Israel Strikes Gaza’s Rafah As Truce Talks Under Way

Israel launched fatal air raids on Rafah on Thursday after threatening to send soldiers in to hunt down Hamas militants in the southern Gaza city, where over 1.4 million Palestinians have taken safety.

Major nations have failed to find a solution to end the deadly Israel-Hamas war, but a US envoy arrived in Israel on Thursday in the latest attempt to broker a truce.

International alarm has grown over Gaza’s rising civilian death toll and the dire humanitarian crisis triggered by Hamas’ October 7 offensive on Israel.

The battle has also sparked increased bloodshed in the occupied West Bank, where three Palestinian gunmen opened fire on cars in a traffic congestion on Thursday, killing one and injuring eight others, including a pregnant lady.

The attackers were shot dead on the spot, in a Jewish hamlet east of Jerusalem.

Israeli far-right leaders soon called for more Israelis to carry firearms and stricter restrictions on Palestinian West Bank inhabitants, while Hamas supported an increase in attacks.

According to the United Nations, more than four months of unremitting combat and bombardment have devastated much of Gaza, bringing its population of about 2.4 million dangerously close to hunger.

Alarms have been raised in Gaza’s southernmost city, Rafah, where hundreds of thousands of displaced residents are living in overcrowded shelters and improvised camps where disease is a threat.

Israel has threatened that if Hamas does not release the remaining detainees in Gaza before the start of Ramadan on March 10 or 11, it will continue to fight throughout the Muslim holy month, including in Rafah.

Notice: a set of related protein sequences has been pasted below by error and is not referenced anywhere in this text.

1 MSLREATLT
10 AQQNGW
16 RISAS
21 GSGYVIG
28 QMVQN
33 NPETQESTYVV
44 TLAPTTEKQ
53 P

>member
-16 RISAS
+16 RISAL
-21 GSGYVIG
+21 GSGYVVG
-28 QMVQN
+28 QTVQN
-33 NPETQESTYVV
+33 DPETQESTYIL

‘Like an earthquake’

Israel has already been bombing the city, which was again hit overnight and where early Thursday AFP reporters heard multiple air strikes.

“I woke up to the sound of a huge explosion like an earthquake — fire, smoke, blasts and dust everywhere,” said Rami al-Shaer, 21, who told AFP he and others pulled wounded family members from the rubble.

Gaza’s Civil Defence agency reported “a number” of people were killed, while elsewhere in Rafah residents walked amid the rubble of the city’s al-Faruq mosque, after strikes.

“At night, we were surprised by a call asking us to evacuate because the surrounding area was being targeted,” said Mohamad Abu Khosa, adding that the army had targeted the mosque with two missiles.

Another 97 people were killed across the Palestinian territory in the past 24 hours, the health ministry said.

War cabinet member Benny Gantz said Israel’s operation in Rafah would begin “after the evacuation of the population”, although his government has not specified where civilians could go.

Gazans have said nowhere in the territory is safe.

Ceasefire efforts

The conflict began after Hamas launched an unprecedented onslaught on Israel on October 7, killing around 1,160 people, the majority of whom were civilians, according to an AFP tally of Israeli official estimates.